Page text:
Analysts say the allied effort to support the Afghan government is facing a new threat, with elements linked to Islamic State (IS) fighters in Syria and Iraq establishing its presence in the region.

In addition to the conflict in Sangin, heavy fighting has continued in the districts of Khan Neshin, falling back and forth between insurgent and government forces in recent weeks, as well as in Marja, Gereshk and Washir. For weeks now, members of the Taliban have also been holed up in Babaji, a Lashkar Gah suburb. The head of Helmand's provincial council, Muhammad Kareem Atal, was quoted by AP as saying that around 65% of Helmand was now under Taliban control.

In September, Taliban forces took control of the northern town of Kunduz, though Afghan forces eventually regained it with the support of US Special Forces.

The losses in Helmand underscore the limitations of the Afghan security forces widely believed to be badly stretched trying to hold back the Taliban advance on multiple fronts. Afghans fleeing their country make up a significant component of the wave of migrants that have sought refuge in Europe this year.

The overall security situation in Afghanistan deteriorated in the second half of 2015 with an increase in insurgent attacks and higher casualties among both Taliban and national forces, a Pentagon report stated on December 15.

«The Taliban have remained active in their traditional strongholds, namely in Helmand in the south and Logar and Wardak in the east, and also created a sense of instability for brief periods of time in other parts of the country, such as in Kunduz in northern Afghanistan», the Pentagon’s semi-annual report to Congress says.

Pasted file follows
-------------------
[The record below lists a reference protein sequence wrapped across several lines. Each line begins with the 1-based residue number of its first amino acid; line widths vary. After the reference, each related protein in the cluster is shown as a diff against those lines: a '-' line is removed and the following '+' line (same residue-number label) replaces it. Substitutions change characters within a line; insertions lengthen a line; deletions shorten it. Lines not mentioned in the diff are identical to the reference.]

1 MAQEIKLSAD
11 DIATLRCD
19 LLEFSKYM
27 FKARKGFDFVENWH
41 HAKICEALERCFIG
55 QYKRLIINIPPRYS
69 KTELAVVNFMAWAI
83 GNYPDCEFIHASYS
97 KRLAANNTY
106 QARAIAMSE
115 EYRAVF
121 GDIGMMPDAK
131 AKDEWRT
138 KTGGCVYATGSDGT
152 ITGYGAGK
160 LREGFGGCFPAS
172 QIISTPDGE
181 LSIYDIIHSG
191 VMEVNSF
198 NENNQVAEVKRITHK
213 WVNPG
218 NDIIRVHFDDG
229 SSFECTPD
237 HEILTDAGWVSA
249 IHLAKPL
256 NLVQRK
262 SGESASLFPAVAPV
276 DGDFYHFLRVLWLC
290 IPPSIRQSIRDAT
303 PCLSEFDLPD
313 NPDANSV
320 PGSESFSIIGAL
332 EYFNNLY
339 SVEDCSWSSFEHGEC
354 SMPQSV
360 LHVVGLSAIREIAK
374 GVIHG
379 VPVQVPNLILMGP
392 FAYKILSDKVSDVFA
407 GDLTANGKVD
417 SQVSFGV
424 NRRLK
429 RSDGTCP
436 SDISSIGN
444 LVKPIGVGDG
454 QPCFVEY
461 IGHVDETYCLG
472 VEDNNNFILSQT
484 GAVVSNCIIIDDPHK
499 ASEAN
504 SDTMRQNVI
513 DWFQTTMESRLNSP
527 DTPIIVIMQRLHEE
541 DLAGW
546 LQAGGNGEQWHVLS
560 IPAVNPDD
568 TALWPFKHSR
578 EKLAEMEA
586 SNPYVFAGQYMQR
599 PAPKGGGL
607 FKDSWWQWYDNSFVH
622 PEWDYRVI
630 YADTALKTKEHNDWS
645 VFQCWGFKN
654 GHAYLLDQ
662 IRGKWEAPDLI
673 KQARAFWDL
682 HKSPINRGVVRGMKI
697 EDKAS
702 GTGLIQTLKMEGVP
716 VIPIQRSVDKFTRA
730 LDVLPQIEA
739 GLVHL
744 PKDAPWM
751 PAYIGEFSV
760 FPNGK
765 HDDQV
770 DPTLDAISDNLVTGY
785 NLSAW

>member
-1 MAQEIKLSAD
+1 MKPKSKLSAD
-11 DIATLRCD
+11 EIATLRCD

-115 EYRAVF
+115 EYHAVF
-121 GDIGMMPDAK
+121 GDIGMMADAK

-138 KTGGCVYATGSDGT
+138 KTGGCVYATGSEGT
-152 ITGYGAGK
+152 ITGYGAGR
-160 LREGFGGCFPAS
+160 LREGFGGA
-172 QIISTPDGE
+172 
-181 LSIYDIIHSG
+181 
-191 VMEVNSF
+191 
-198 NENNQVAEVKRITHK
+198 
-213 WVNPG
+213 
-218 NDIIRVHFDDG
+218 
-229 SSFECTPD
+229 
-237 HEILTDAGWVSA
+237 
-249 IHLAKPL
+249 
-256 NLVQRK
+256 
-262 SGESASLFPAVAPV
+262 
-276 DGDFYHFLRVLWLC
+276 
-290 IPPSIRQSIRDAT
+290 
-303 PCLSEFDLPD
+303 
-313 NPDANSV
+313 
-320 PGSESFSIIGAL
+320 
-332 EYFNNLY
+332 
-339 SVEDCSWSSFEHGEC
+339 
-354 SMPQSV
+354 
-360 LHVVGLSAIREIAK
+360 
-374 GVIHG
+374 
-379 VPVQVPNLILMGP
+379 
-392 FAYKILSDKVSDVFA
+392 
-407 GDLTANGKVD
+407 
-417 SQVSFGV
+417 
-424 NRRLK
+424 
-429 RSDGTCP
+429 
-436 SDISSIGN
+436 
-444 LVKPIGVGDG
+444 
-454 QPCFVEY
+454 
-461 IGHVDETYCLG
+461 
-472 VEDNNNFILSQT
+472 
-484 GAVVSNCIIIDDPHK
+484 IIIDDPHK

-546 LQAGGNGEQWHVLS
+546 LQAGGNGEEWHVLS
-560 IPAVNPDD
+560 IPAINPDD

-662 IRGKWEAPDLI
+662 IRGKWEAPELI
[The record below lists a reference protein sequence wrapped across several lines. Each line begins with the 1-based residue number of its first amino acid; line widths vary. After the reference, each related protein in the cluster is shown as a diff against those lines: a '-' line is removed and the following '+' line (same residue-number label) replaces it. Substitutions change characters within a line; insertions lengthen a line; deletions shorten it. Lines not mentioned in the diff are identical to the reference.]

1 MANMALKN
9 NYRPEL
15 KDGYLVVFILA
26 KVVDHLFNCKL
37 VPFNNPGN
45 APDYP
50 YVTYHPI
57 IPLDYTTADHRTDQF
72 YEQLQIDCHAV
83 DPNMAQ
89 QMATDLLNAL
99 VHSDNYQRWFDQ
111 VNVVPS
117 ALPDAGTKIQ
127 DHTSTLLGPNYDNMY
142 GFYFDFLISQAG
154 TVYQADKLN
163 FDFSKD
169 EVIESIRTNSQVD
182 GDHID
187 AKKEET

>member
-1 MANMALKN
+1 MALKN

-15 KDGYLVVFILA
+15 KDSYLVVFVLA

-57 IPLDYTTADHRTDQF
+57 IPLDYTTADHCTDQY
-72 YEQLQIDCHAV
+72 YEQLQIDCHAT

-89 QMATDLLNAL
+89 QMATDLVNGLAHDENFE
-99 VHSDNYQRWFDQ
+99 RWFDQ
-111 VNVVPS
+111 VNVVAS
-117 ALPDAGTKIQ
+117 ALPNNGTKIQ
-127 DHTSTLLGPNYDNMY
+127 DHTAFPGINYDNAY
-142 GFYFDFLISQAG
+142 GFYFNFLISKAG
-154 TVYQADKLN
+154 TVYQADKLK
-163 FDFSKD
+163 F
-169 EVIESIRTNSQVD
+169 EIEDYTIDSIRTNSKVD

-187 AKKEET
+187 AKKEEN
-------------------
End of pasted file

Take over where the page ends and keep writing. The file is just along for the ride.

Already, US President Barack Obama has backtracked on a pledge to pull out all but 1,000 troops and in October announced that 9,800 US forces would remain in Afghanistan until the end of 2016.

The situation in Afghanistan is a cause for concern for Russia. Russian security analysts realize that there are various Islamist organizations operating in the country besides the Taliban, al-Qaeda and the Islamic State. They are Sunnis but of different ethnic backgrounds: Arabs, Chechens, Uzbeks, Tajiks, Pashtuns, etc. If there is an insurgency somewhere in Tajikistan, the rebels can rely on arms supplies from Afghanistan. Some of these weapons may be transferred by local Tajiks and Uzbeks to underground organizations inside Tajikistan and Uzbekistan.

On October 28, Director of the Russian Federal Security Service (FSB) Alexander Bortnikov spoke to the heads of security services of the CIS member states in Moscow.

According to him, huge numbers of Islamist fighters were accumulating on Afghanistan's northern border ready to march into neigbouring states. Fighters from the Taliban, many of whom have pledged allegiance to IS, were heavily armed and prepared to pass through porous border controls. He said the escalation in Afghanistan was fraught with terrible consequences. Numerous criminal groups were concentrated near the northern borders of the country ready to invade Central Asia. Some of them have also begun operating under the Islamic State flag, the official warned.